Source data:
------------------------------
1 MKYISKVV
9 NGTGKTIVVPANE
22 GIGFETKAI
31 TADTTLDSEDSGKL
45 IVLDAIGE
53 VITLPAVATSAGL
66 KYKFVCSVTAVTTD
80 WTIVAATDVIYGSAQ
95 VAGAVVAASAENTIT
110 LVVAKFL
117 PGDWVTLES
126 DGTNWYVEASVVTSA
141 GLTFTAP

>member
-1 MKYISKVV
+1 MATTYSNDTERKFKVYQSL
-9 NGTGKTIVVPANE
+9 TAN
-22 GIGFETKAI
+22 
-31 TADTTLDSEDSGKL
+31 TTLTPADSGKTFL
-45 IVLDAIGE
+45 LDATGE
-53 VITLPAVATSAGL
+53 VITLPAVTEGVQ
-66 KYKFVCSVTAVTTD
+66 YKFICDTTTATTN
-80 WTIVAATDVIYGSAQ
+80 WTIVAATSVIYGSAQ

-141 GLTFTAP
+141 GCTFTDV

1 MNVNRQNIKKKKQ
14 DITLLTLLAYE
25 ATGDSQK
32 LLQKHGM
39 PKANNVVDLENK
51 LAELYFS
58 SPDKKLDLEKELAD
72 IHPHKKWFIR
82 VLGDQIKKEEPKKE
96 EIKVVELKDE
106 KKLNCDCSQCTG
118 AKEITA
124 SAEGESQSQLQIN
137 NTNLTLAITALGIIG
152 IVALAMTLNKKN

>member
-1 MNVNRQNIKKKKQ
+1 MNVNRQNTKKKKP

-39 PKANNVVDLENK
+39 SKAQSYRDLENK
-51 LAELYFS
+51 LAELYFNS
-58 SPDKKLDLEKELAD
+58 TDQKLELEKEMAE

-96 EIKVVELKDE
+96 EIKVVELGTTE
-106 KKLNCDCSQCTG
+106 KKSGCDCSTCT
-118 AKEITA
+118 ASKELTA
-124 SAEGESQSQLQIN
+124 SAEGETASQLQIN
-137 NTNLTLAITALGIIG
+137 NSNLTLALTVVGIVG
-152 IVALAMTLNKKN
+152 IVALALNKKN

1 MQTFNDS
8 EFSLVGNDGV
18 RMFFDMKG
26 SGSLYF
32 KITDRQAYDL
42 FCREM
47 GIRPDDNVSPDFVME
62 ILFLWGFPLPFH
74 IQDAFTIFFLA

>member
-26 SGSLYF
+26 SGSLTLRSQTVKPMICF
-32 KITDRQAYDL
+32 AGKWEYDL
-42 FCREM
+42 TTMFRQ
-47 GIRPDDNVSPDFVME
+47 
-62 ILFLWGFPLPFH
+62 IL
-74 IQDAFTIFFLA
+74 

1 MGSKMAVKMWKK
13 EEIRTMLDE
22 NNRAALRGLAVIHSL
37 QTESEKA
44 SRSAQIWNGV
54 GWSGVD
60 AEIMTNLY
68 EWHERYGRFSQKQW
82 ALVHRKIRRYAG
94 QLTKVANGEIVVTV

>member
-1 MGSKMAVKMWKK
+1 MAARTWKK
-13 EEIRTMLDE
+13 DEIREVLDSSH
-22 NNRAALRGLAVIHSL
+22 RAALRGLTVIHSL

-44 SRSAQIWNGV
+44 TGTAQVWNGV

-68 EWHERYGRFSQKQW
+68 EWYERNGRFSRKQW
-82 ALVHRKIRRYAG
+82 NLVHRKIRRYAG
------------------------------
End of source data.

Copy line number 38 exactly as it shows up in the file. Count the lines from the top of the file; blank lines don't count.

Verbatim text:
51 LAELYFS